Mumbai Food: There's an Americano brewing in Kala Ghoda
First in mid-day: Chef Alex Sanchez makes a comeback with an American-inspired Italian menu and a potent neighbourhood bar
As we step in, a mobile ceiling installation of suspended golden and blue circular metal plates, which move with the wind and represent balance, comes into view. Below it stands a familiar face. It's a leaner, fresher-looking Alex Sanchez, who first came to India as a 26-year-old in 2010 to lead The Table. When Gauri Devidayal and Jay Yousuf opened the Apollo Bunder fine-dine, Sanchez was part of the launch team, moving on to lead the kitchen during his two stints before hanging the apron in 2017.
Sanchez, who began his year-and-a-half long sabbatical with a trip back home to San Francisco — and later Italy with his partner, Mallyeka Watsa — is now set to open Americano on March 19. The American-inspired Italian restaurant replaces AKA Bistro at Kala Ghoda.
Done up in gold and deep blue, the space has an upbeat casual vibe, and every nook is designed for eating, with standing areas along the windows as well. The bar boasts a two-step marble top, and a backdrop of bottles and jars are fermenting kombuchas, an experiment by Darren Crawford, who heads the cocktail programme here.
"The dining scene has evolved to a huge extent since I got here, but it is still in its nascent stage. The Table had acquired a distinct personality and thrived on many signature dishes. I felt like I needed to reconnect to my food philosophy. Every chef's dream is to be their own boss and open their own restaurant," explains Sanchez.
Interestingly, partner Mallyeka has had stints at a luxury resort in the Himalayas, as a baker in Paris, and is founder of a skincare brand. "I interned at The Table, but Alex doesn't remember me from then! We connected much later," she laughs.
Our house negroni ('675) sits on a coaster that has an Italian saying, "To have ham over one's eyes". This means having to wake up to reality. The drink is smooth, and not the sugar-heavy version we despise. The conversation steers once again to Mumbai. "The city shook me up," Sanchez recalls, admitting there is a nostalgia component that made him open his restaurant here. "As an expat, Mumbai embraced me, and gave me an opportunity. To start over in another city would be foolish."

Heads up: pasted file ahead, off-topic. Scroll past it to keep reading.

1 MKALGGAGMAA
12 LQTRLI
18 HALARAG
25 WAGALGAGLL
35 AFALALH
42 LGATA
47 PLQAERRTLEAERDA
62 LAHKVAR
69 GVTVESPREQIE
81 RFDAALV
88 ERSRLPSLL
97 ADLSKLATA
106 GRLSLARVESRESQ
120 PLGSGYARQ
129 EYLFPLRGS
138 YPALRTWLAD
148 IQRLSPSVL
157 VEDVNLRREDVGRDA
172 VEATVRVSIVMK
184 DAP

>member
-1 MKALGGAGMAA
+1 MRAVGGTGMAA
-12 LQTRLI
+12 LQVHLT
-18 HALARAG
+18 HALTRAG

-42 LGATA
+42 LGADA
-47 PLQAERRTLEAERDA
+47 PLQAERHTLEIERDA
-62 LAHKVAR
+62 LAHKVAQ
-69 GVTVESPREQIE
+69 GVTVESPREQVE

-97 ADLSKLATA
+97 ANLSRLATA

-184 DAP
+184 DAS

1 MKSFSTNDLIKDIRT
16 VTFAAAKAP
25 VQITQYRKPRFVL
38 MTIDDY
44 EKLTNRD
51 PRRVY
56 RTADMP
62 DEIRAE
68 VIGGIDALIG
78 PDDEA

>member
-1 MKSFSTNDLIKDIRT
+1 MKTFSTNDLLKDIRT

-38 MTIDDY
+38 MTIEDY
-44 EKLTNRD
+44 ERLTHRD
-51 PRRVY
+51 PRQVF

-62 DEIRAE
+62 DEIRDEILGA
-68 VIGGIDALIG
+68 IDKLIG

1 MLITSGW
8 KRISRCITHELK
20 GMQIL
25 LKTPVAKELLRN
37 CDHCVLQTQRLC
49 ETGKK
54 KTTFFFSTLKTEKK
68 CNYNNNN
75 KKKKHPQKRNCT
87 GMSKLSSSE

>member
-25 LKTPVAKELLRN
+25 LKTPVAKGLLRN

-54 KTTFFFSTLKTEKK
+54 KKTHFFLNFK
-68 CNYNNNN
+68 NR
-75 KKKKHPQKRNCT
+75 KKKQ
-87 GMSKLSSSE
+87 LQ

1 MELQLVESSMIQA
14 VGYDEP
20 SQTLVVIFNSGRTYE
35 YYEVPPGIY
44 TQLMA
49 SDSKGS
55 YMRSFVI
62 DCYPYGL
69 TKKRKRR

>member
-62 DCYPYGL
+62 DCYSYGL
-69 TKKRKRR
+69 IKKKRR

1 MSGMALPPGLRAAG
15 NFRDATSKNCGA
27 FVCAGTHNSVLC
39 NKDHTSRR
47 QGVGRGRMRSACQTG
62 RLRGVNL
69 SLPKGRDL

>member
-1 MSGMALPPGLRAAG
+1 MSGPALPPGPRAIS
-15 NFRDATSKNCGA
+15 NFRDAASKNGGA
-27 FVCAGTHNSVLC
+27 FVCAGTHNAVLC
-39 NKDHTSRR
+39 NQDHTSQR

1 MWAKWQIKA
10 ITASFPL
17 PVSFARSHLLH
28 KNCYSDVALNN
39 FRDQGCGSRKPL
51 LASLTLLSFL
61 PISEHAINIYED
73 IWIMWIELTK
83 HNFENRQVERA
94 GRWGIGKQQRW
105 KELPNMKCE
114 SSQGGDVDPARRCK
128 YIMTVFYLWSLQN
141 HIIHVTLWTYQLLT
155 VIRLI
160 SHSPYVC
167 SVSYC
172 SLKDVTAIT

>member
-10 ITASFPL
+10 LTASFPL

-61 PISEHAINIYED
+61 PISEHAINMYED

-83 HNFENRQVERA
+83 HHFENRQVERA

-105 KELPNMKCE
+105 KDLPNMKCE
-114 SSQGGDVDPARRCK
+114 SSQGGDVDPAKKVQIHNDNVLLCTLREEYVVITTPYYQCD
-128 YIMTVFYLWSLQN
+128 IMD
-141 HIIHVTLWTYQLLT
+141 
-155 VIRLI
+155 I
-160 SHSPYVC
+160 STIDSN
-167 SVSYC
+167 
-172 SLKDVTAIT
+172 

From being a "hot head" in the kitchen to learning to be patient and humble, Sanchez tells us about the day when seven chefs didn't show up. "Clearly, it was because I was a jerk. Back then, I imagined I had the right to act like one because I was a foreigner. I learnt to shed the tyranny, and teach." Over the years, his cooking has simplified, too. In the early days, he created a calamari dish stuffed with mousse and kaffir lime. He gave the foam to his chef to try, who made a terrible face. "He must have thought he was having soap. The dish had so many elements. It was clearly overthought. It made me realise the importance of simplicity," says Sanchez.
We begin with an amuse bouche-style potato love letters ('275) that could pass off as sophisticated chips and dip. A fried potato wafer roll holds avocado cream and a red onion dip. Corn "ribs" ('450) with a green garlic aioli have a masaledar paprika and chilli spice mix. We love this take on the Bambaiyya bhutta. We progress to gateway tonic ('650), a refreshing gin-based drink made with fresh ginger, lemon, kaffir lime and lemongrass. The gin is infused with thyme and Assam tea. It pairs well with porcini spiced chicken wings that come with a side of hot sauce made from Bhavnagri chillies. Italy meets Gujarat in chicken wings, who would have thought? From the main course, taglioni nero ('625) is a squid ink and prawn pasta, in a light tomato sea broth. The ribbons have soaked the taste of the sea, and a hint of oregano makes this a stand-out dish.
Alex Sanchez at Americano
We raise an eyebrow when we learn that the cavoletti pizza ('675) is topped with brussel sprouts. Under a warm quilt of fontal cheese, the shredded greens are treated with a sea-salt confit and garnished with mint leaves. The coolest thing is a side of salsa verde and a chilli garlic dip, so you don't waste the crisp edges. We end the meal on a sweet note with a spoonful of airy tiramisu ('300) and a tart blackberry sorbet ('300) with a pulpy thick sheen. On our way out, we eye the installation, which we have learnt is inspired by artist Alexander Calder. We can now connect it to the balance Sanchez creates between the cocktails and food. Welcome back, Alex.
At Americano, Nagindas Master Road, Kala Ghoda, Fort.
Time 7 pm to 1 am
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